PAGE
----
“RuPaul’s Drag Race” has arrived to Las Vegas. Directors RuPaul and Jamal Sims, who also serves as the show’s choreographer, have taken all the audience-loving elements of the TV show to a live show right on the strip.
“It’s the audience, they want it,” RuPaul says when asked why this was the next step in the ever-expanding universe of the show. “The 21st century audiences want more bang for its buck.”
More from Variety
- TV News Roundup: Nicki Minaj to Make Guest Appearance on 'RuPaul's Drag Race'
- TV News Roundup: VH1 Announces 'RuPaul's Drag Race' Season 12 Contestants
- RuPaul, JJ Watt to Host 'Saturday Night Live' in February
The show’s fandom is certainly one of the most passionate. When the Season 12 RuVeal (the word for the announcement of new cast members) was unveiled on Twitter, the livestream hit 1.1 million views in just under three hours. It’s the show that keeps giving and keeps growing. RuVeal views for Season 12 increased by +409.3% and trending peaked at #2 worldwide and #4 in the United States.
“They want the 360 experience, whether it’s meet and greets, or a record album, or DragCon,” RuPaul says. And that need is what the Vegas show grew out of.
RuPaul and Sims first met 26 years ago when RuPaul was performing at the Sahara Hotel. The two have worked together since, and together they, along with the production company World of Wonder, have shimmied and sashayed through their numerous projects.
Sims says, “This just feels like a continuation of the Sahara shows we did. It was just Ru, me and a dancer but it was still billed as big.”
There’s more than enough for audience engagement. There’s a clap-o-meter and “Ru instructs everybody on how to do the perfect bitch slap,” Sims says. He adds, “It’s a fun audience participation moment.”
RuPaul, who was obsessed with TV growing up, reveals the slap was taken from ‘80s soap operas. “We bring that to the audience so they get to experience it, with sound effects.”
RuPaul is happy to provide instructions on how to perfect that slap. “Both parties have to participate equally,” he stresses. “But you have to have distance between one another so that you don’t hit the person, and it looks like it has connected.”
He continues, “The slapper has to hold their hand above their shoulder long enough.” Holding it long enough, RuPaul and Sims say, helps to build the intensity and theatrics of it. “The person being slapped has to turn to the direction of the slap, snapback and put their hand where the impact would have been,” RuPaul explains.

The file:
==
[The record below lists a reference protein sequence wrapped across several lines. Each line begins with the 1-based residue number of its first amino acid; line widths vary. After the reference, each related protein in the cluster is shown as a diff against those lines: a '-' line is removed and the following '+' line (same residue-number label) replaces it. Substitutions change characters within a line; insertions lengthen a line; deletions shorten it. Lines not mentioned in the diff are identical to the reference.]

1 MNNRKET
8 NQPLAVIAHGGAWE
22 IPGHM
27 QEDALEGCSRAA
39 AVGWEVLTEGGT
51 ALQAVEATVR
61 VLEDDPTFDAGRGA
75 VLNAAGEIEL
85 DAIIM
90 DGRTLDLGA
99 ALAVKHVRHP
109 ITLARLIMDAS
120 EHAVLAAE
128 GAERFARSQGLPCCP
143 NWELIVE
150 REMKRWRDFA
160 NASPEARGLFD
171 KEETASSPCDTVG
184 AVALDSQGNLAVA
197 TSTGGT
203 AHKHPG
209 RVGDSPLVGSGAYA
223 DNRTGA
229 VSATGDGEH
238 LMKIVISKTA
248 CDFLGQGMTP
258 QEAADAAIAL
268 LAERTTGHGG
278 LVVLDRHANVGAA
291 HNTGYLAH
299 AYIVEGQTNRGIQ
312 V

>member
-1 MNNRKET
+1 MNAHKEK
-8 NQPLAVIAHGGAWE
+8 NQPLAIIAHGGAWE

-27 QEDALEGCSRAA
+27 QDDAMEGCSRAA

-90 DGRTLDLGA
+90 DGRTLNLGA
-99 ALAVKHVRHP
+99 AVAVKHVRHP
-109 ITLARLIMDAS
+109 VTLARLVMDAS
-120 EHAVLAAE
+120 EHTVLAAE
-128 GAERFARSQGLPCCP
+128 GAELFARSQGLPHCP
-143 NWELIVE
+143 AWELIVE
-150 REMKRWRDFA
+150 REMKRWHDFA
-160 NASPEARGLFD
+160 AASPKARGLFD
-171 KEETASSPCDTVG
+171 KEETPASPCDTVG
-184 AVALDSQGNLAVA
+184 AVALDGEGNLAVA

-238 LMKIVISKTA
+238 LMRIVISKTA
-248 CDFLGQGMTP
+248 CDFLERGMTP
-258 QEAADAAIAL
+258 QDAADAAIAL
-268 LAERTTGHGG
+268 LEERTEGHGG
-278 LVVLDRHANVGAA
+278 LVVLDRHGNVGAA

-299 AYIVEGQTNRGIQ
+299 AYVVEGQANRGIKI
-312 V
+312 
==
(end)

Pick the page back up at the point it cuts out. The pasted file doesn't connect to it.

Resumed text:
Adds Sims, “If the hair moves, you know someone has been hit.”
The Vegas show features a mix of original numbers and classic tunes from Britney Spears and Lady Gaga. For Sims, choreographing this show was advantageous. He’d already worked with most of the Queens on the TV show, so he knew their dancing abilities.
Sims says he built dance numbers by looking at comfort levels and emphasized what moves the individuals are good at and do well with.
The Queens had some input in the dance numbers. Vanessa Vanjie “Miss Vanjie” Mateo makes a grand entrance sliding down a stripper pole. Sims says, “I asked her what she wanted to do, and she said, ‘I want to be naked.’”
When choreographing the group numbers, again it was about Sims keying into individual strengths. He staged numbers building from the weakest to the strongest dancers. Sims points out that the Queens always stepped up to the challenge. “They rise to the occasion because I surround them with the pit crew who are professional dancers.”
The show closes out with the grand finale of “Losing Is the New Winning,” a new song specifically written for the show. RuPaul, Tom Campbell and recording artist Leland penned the song, which has a disco feel to it. “That song was the easiest to choreograph,” Sims says.
The song, at its core, is about everyone being winners. RuPaul says the spirit of the song is the drag philosophy.
“Life has a lot of ups and downs, but it’s how you approach it that determines what your experience will be,” RuPaul says. He should know — he’s been in the business for over 38 years. “It was mostly failures and those failures got me here today.”
“The only things we take seriously are love, kindness, beauty and joy,” RuPaul says of the drag philosophy.
The show, RuPaul and Sims say, will have a rotating cast of “Drag Race” Queens. “It’s like ‘Chicago’ on Broadway,” RuPaul laughs. “Don’t be surprised if you see one of the Housewives in our cast.”